Sunday, September 25, 2022

A literary art feels the love

by Margaret E. Davis
| August 14, 2022 12:00 AM

The yodeling cowboy Wylie Gustafson belted out nuggets — from “Mmm… Montana” to “Buck Up and Huck It” — from the bed of a glinting vintage red truck. Clustered on hay bales and camp chairs at Columbia Falls’ Sunday Market, we smiled to the tunes and the between-song patter about his 50-plus visits to the Grand Ole Opry and ruminations that he was “too country for country.”

Gustafson also talked about raising kids on his ranch outside Conrad. He intimated he was mostly a free-range parent, “except I always made sure my kids regularly experienced the presence of a poet.”

Lo, about 50 feet away there was one: Paige Moriarty, a 19-year-old college sophomore in a black-and-white gingham sundress tapping away at a Royal typewriter. From her Paige’s Poems booth, she issues 20 to 30 poems per outing.

“The best part is getting to make people’s days better and writing something for them that they get to keep,” Moriarty said of her poetry-on-demand effort.

Customers can pick a prompt from a jar of suggestions or nominate their own. Then Moriarty feeds a sheet into the Royal and the typewriter clacks to life.

Customers return to find their poem pinned to Moriarty’s bulletin board, discreetly folded under their name.

No writer’s block here. “I did impromptu speaking in speech and debate, and I’ve always been a writer,” she said. “I tend to go with my first draft anyway.”

The poem I received hints at a Zen-like muse. Typed on paper the Chinese use to practice writing characters, part of the poem reads: “when the winds of time / catch you / let them bring you / wherever you must go.”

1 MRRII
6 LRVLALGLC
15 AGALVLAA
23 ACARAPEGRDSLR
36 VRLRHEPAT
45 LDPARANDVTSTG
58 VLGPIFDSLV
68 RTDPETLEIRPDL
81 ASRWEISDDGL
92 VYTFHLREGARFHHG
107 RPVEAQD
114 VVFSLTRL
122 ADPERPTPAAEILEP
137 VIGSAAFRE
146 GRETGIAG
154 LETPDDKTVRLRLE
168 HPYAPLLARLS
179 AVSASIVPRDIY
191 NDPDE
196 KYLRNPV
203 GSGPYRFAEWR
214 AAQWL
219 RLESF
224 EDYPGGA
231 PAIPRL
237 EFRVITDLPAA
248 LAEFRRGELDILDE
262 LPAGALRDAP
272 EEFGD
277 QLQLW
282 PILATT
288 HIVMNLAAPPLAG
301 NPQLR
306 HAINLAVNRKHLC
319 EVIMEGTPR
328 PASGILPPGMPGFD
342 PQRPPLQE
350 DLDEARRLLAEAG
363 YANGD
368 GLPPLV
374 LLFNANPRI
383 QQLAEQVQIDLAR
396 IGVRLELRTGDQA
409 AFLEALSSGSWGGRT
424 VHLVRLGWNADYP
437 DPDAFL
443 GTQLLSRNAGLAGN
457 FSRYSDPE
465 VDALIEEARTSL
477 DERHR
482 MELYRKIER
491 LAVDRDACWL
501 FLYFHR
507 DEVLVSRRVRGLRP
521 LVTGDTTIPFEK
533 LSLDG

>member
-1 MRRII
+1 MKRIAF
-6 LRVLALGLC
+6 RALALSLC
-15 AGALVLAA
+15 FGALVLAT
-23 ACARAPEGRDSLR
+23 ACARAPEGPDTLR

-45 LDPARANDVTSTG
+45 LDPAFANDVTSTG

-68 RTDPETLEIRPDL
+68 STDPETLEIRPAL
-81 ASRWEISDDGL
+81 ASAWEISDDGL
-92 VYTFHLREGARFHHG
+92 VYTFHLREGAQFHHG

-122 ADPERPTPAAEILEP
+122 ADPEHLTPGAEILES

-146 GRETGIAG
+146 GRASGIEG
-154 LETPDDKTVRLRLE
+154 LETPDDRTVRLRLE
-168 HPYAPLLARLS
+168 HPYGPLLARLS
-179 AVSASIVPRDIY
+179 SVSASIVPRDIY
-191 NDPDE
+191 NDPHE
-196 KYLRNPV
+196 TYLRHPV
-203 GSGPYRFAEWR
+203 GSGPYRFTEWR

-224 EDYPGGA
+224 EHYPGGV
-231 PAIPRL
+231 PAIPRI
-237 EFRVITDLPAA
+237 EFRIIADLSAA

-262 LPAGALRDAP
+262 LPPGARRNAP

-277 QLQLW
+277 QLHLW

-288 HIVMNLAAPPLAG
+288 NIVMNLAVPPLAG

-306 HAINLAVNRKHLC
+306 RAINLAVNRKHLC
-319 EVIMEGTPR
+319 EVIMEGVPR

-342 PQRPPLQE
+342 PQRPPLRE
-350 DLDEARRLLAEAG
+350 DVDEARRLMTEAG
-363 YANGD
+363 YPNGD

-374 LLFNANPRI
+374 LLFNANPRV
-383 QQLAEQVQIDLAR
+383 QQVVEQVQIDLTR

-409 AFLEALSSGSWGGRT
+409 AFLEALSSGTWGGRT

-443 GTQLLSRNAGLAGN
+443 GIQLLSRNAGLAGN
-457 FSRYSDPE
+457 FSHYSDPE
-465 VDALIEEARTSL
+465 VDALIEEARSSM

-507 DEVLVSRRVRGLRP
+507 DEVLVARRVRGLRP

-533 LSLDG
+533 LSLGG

Next to the typewriter sits a jar labeled Pay What You Please. “It’s never been about the money,” Moriarty said. “I already have two jobs.” When not working as a cleaner she clerks at a sapphire shop.

As busy as those jobs keep her, writing has her heart: Moriarty said the Sunday gig is “about keeping myself sharp and also showing kids you can be a writer and have creative pursuits.”

Her last poetry-making day of the season is Aug. 21, when she heads back to school in Missoula, though the market runs through Sept. 11.

Midway through browsing the rest of the market, including watching the knife sharpener and a “Woolly Witch of the West” spinning yarn, along with the work of jewelers, pastry chefs, a woodworker who repurposes skateboard decks, and macramé and henna artists, I paused over my heaping plate of chilaquiles and saw a bunch of kids tightly clustered around Moriarty. Later she said she was “explaining what a typewriter is.”

After hours in the hot sun, Gustafson wrapped up his show, but poetry lives on. An ode Moriarty wrote for the occasion put it this way:

“the day that wylie came to the market

was a day of endless sunshine

and endless smiles

yodeling and montana pride

could be felt and heard from all around

feet tapping and hands clapping

the day that wylie came to the market

was the day none of us wanted to leave town”

Audience development director Margaret E. Davis can be reached at 406-758-4436 or

Recent Headlines